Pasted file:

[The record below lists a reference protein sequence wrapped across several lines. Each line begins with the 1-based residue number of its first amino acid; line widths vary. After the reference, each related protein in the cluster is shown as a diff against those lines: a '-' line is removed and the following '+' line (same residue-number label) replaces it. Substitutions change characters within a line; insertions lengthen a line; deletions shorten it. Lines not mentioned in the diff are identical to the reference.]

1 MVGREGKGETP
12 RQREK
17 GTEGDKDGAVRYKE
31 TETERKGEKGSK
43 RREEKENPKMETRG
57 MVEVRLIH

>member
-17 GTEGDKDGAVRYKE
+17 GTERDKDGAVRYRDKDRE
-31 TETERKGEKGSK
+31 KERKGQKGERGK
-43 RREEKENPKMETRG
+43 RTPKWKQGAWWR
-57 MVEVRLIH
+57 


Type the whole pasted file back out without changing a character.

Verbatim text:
[The record below lists a reference protein sequence wrapped across several lines. Each line begins with the 1-based residue number of its first amino acid; line widths vary. After the reference, each related protein in the cluster is shown as a diff against those lines: a '-' line is removed and the following '+' line (same residue-number label) replaces it. Substitutions change characters within a line; insertions lengthen a line; deletions shorten it. Lines not mentioned in the diff are identical to the reference.]

1 MVGREGKGETP
12 RQREK
17 GTEGDKDGAVRYKE
31 TETERKGEKGSK
43 RREEKENPKMETRG
57 MVEVRLIH

>member
-17 GTEGDKDGAVRYKE
+17 GTERDKDGAVRYRDKDRE
-31 TETERKGEKGSK
+31 KERKGQKGERGK
-43 RREEKENPKMETRG
+43 RTPKWKQGAWWR
-57 MVEVRLIH
+57 